It was the quote that launched 1,000 stories.
Kyle Busch's offhanded remark about "the old Kyle Busch" and "the new one" immediately became fodder for those eager to proclaim (yet again) that Busch is now mature, grown up, mellower, calmer, more patient, kinder, funnier and friendlier than before.
We went through this "Busch is maturing" thing when he was with Hendrick Motorsports. Then it popped up again when he arrived at Joe Gibbs Racing. Then we heard it after he did an engaging interview with ESPN last summer, then after he won his first championship, became a truck team owner, got engaged, etc.
None of it ever happened.
People have been waiting for Kyle Busch to change for years now. And at the ripe old age of 25, guess what? It's time to give it up.
He's not going to change. For you, for me, for anyone.
The "new" Kyle is the same as the "old" Kyle, so don't let his quote after winning Richmond confuse you. Busch wasn't talking about being any different outside of the race car. He was referring to, as he put it, being "a little more patient" inside the car.
That's a great thing for his future championship hopes and a good sign for the success of his team, because Busch has lost his temper too quickly in the past and cost himself positions during races.
And if Busch is going to live up to his potential and become the greatest driver ever by the time his career is finished, being more patient in the face of on-track adversity will only help his cause.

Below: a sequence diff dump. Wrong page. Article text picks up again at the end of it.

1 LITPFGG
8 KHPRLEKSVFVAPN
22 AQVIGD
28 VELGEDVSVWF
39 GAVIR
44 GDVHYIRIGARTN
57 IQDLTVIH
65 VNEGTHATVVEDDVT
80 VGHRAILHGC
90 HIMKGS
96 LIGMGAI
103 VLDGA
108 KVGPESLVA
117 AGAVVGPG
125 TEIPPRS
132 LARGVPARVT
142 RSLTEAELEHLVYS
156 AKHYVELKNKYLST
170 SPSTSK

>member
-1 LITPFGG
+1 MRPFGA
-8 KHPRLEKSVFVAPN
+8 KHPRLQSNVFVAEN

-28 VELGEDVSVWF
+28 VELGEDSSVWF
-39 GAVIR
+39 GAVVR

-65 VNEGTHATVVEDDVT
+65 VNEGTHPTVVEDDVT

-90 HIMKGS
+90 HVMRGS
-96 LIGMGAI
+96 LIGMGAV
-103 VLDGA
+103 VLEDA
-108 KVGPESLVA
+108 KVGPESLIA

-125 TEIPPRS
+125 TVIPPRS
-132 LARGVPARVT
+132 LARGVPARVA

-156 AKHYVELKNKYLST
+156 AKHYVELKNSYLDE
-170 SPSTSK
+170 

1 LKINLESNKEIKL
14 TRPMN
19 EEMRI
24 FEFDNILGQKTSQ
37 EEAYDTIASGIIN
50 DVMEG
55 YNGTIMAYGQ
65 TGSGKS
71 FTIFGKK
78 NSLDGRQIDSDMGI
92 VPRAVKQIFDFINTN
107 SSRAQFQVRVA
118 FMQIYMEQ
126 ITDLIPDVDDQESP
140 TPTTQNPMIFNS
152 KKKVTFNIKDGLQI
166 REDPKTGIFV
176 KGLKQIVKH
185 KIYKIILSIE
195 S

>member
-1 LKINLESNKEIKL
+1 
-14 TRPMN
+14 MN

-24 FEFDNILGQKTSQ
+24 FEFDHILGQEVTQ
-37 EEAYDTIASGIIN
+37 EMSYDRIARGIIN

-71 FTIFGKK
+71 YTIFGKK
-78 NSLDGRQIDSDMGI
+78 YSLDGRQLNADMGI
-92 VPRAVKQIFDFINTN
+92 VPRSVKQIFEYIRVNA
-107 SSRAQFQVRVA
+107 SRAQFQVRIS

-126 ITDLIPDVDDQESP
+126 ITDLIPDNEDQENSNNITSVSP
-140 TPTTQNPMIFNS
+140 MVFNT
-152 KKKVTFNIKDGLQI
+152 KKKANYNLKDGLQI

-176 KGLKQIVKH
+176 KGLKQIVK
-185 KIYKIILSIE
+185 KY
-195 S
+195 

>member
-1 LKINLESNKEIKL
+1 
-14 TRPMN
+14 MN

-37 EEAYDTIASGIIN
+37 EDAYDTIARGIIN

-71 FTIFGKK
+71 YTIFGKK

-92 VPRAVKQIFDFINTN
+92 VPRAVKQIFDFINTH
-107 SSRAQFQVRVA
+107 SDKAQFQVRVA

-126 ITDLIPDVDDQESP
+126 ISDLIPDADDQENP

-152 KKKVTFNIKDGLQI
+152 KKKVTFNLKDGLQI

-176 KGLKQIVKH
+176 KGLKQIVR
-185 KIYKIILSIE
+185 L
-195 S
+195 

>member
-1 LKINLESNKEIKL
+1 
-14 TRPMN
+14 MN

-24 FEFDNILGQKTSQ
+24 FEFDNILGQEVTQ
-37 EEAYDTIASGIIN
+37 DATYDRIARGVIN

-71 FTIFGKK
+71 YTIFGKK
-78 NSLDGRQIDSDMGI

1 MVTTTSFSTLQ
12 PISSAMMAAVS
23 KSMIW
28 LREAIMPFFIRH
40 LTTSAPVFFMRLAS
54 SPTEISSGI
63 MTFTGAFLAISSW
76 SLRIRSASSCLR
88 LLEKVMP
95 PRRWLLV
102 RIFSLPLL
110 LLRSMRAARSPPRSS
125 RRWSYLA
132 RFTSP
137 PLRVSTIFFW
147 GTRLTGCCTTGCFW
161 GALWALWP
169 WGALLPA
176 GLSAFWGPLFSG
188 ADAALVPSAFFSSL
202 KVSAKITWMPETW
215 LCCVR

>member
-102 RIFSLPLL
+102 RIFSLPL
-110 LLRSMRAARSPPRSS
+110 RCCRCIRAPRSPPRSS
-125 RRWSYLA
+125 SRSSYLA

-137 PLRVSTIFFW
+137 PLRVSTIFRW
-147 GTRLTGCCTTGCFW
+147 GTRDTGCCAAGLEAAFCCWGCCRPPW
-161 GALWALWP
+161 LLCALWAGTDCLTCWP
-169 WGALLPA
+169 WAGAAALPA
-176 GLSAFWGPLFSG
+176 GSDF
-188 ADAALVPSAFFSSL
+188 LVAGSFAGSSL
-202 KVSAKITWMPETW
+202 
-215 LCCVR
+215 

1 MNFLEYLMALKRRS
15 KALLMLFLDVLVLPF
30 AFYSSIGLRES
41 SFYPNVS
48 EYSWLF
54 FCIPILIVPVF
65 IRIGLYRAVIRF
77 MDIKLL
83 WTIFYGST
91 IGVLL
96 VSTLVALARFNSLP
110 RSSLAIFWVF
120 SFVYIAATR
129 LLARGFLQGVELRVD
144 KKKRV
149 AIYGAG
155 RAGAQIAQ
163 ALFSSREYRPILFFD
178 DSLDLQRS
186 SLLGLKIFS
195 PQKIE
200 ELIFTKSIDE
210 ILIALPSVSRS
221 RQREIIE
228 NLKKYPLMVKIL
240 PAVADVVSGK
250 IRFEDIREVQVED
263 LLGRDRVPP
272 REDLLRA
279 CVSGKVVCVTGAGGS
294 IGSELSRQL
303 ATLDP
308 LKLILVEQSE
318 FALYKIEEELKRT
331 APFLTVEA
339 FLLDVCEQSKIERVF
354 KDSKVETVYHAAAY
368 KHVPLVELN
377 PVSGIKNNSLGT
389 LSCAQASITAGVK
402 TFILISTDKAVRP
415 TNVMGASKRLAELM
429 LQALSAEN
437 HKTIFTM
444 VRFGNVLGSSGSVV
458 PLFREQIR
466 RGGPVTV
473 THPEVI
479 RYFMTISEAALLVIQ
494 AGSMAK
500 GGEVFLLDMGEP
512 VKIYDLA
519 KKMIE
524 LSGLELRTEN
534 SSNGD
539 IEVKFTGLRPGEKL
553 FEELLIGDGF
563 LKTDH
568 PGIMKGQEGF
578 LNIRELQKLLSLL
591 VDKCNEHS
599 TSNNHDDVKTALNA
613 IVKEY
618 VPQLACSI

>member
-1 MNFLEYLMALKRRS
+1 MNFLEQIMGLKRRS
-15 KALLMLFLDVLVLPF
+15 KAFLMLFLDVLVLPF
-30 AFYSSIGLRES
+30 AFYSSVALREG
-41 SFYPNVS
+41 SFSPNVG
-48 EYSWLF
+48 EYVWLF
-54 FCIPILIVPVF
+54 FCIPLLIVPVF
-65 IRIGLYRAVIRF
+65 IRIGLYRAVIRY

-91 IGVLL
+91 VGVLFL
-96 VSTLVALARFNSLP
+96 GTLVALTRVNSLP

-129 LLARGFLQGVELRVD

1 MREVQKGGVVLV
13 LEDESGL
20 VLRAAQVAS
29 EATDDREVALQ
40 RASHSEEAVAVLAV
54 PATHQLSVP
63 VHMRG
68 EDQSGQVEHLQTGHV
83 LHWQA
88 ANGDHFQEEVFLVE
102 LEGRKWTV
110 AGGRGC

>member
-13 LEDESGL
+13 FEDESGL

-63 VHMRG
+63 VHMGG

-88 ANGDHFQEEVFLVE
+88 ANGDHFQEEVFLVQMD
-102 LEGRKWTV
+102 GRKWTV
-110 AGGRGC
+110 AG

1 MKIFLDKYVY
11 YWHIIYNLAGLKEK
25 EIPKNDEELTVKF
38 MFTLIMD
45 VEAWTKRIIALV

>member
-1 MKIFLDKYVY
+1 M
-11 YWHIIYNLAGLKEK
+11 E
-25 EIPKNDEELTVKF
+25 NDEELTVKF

But outside of the car? Those close to Busch know he's virtually the same Kyle he's always been: Often difficult, surly and flat-out hostile when he wants to be.
He balances some of those moments with sarcastic humor (which is sometimes funny and other times rotten) and he can be engaging and downright pleasant in certain situations.
Usually, though, that seems to happen in one of two ways: Either he's just won a race (which makes everything right in his world) or fianceé Samantha Sarcinella is nearby.
Busch used to almost egg on his detractors, waving his hands at a booing crowd for more noise and logging on to fan message boards to read harsh comments about himself.
He seems less eager to embrace the bad guy role now, and instead appears more comfortable in his own skin than ever before.
With that, he's appeared to become more confident about defending himself to the naysayers, with the recent rain delay interview with ESPN during the Texas Nationwide race where he went head-to-head with Rusty Wallace being a prime example.
When he feels he's right about something, Busch isn't the type to back down.
"It's tough at times having a constructive conversation with Kyle, but we make it work," teammate Denny Hamlin said. "You just gotta learn his language."
Sarcinella seems to speak it better than anyone. An upbeat, peppy ray of sunshine, Sarcinella has a psychology degree from Purdue and is studying for her Master's.
No one – even Joe Gibbs – has been able to tame Busch in the way people expected when the driver signed with JGR. If there's anyone who has brought out Busch's more personable side, it's Sarcinella.
But a "new" Kyle? If anything, that's inside the car. Outside of it, "new Kyle" looks a lot like the old one.